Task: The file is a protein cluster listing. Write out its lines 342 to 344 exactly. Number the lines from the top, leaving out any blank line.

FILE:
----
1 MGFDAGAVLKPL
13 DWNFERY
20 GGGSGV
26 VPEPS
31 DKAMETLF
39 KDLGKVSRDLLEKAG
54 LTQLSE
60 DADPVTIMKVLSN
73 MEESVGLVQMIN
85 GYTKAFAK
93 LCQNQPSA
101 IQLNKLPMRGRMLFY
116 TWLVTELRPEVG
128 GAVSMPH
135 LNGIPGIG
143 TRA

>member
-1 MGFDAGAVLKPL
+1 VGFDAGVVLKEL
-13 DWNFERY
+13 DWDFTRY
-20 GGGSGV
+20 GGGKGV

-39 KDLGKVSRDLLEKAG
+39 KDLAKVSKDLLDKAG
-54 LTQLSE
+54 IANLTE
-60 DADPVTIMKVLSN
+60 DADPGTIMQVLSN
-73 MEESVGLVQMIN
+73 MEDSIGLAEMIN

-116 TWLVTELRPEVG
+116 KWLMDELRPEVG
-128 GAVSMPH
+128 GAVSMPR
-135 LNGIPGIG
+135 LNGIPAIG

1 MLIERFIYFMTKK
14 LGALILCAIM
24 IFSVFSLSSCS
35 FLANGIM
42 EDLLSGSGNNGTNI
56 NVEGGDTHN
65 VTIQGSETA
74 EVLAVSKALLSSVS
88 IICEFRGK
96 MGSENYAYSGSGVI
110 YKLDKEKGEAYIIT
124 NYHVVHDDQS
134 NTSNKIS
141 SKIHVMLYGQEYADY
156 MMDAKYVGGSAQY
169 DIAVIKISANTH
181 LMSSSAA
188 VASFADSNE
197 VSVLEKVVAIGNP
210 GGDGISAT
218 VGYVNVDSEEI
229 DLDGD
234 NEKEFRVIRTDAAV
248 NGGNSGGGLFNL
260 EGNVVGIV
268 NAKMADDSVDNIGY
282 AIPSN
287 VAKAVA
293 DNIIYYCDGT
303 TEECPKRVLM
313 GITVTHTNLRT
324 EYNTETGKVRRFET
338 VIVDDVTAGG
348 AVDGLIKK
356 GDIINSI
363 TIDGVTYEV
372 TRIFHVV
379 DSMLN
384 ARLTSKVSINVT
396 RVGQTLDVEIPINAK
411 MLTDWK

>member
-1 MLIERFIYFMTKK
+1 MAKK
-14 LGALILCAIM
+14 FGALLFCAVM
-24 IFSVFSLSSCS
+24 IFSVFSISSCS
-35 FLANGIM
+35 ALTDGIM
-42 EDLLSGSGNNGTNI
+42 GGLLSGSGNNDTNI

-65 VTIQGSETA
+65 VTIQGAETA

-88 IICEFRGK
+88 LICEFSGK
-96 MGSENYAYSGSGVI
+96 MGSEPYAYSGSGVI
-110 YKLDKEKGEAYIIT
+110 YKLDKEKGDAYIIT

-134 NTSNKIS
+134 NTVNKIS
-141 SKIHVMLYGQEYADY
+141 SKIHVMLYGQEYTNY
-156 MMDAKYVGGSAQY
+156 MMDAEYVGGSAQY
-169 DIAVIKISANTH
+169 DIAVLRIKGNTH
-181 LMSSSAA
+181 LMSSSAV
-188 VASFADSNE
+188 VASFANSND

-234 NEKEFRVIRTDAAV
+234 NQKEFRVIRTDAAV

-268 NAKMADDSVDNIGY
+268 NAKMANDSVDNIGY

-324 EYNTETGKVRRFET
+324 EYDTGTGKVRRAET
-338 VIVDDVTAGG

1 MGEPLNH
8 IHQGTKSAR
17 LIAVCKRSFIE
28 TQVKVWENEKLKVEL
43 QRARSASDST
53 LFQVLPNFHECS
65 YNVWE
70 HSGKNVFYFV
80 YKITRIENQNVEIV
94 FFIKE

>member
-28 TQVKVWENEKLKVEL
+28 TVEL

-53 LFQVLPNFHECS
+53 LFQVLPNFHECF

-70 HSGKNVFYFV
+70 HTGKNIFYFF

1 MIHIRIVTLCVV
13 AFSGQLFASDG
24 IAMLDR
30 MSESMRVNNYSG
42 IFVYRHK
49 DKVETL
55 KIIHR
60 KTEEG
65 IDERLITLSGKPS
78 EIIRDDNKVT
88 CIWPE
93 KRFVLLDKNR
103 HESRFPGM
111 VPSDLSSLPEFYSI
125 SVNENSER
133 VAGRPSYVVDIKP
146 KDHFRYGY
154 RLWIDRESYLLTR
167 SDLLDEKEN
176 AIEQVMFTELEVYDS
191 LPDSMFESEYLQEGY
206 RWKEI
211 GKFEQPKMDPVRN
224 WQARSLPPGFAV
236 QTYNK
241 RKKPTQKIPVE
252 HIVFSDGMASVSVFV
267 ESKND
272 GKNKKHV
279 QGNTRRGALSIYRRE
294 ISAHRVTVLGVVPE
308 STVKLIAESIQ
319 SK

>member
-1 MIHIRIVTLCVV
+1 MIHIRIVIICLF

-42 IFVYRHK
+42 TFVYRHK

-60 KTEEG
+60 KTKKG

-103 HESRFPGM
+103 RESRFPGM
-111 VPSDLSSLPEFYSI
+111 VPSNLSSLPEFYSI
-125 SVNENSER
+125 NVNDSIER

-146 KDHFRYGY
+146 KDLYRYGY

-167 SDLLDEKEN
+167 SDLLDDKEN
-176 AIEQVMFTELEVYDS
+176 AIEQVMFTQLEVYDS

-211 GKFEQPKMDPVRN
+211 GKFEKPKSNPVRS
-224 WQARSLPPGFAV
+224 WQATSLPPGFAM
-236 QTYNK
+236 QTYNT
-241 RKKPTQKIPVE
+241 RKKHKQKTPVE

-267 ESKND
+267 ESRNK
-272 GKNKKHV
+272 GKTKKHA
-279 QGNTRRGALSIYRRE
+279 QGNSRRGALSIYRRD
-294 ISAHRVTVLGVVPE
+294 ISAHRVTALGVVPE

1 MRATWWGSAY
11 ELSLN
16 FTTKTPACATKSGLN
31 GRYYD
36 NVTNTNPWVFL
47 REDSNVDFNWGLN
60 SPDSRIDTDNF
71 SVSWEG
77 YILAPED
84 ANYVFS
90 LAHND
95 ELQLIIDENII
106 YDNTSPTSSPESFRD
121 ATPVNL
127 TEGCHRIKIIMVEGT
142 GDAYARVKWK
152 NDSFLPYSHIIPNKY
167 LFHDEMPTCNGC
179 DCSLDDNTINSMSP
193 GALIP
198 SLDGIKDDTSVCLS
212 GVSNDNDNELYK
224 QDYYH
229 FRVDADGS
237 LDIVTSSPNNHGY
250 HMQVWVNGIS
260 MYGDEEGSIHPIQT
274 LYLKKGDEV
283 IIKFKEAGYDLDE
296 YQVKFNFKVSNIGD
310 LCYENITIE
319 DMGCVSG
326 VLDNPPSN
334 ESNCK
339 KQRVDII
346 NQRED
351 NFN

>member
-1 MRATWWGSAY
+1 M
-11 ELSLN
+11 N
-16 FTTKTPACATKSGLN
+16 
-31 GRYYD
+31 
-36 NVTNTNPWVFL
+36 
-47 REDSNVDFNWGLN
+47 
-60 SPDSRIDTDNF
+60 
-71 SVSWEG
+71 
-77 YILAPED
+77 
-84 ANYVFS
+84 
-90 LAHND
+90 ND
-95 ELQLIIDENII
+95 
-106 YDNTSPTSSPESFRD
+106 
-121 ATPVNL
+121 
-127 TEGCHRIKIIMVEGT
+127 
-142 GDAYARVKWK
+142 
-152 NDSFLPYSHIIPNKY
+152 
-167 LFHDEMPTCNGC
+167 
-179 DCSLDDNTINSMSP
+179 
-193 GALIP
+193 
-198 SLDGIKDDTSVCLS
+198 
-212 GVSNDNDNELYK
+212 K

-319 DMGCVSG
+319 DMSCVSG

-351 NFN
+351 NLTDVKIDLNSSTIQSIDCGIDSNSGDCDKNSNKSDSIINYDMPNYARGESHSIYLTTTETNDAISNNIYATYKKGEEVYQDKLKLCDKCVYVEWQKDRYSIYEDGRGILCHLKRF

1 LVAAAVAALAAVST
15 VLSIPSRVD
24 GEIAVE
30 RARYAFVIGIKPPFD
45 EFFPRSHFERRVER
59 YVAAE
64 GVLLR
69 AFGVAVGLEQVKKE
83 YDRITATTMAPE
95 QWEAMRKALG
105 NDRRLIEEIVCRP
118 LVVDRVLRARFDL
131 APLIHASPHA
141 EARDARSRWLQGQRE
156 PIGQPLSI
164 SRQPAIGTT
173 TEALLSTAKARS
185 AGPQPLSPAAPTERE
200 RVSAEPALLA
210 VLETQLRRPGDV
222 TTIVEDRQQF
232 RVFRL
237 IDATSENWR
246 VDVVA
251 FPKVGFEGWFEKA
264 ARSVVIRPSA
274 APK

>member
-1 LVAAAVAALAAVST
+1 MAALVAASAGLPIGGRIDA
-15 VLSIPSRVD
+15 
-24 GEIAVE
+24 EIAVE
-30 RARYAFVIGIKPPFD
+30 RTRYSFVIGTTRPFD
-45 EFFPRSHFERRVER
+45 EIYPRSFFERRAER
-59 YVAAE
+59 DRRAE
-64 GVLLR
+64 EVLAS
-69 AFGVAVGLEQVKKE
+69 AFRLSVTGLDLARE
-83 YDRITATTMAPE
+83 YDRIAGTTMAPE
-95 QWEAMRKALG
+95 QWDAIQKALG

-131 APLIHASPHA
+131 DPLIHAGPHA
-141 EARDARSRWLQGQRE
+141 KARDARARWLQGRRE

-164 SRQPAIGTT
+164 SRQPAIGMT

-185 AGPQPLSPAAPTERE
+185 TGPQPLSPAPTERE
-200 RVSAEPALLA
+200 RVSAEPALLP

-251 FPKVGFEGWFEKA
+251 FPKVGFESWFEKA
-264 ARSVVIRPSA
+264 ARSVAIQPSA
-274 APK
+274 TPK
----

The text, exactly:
-185 AGPQPLSPAAPTERE
+185 TGPQPLSPAPTERE
-200 RVSAEPALLA